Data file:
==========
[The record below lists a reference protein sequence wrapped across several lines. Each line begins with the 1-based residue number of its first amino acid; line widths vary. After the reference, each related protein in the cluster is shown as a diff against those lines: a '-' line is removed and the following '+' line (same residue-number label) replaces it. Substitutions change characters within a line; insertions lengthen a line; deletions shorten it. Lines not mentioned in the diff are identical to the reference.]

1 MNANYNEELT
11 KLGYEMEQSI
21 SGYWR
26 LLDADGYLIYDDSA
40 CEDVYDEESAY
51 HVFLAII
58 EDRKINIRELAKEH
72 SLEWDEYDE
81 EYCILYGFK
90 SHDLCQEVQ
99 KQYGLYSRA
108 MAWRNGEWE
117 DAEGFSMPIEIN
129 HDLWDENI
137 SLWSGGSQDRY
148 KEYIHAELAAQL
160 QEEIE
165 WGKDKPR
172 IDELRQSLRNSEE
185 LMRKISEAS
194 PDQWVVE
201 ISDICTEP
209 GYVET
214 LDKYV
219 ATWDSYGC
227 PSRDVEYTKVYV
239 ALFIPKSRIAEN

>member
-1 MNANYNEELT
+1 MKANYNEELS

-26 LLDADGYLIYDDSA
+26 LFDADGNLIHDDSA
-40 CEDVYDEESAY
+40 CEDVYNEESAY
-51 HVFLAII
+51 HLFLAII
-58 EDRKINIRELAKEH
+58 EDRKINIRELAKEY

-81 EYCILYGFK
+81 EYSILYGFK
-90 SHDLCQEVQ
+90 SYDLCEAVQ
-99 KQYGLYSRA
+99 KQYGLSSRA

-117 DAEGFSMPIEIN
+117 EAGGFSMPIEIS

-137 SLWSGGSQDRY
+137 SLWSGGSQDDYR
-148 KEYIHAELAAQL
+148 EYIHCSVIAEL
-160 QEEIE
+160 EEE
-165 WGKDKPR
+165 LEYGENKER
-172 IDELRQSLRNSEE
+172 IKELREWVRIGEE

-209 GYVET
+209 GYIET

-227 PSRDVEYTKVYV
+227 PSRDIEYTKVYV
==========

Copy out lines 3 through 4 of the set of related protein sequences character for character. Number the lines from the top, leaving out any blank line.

11 KLGYEMEQSI
21 SGYWR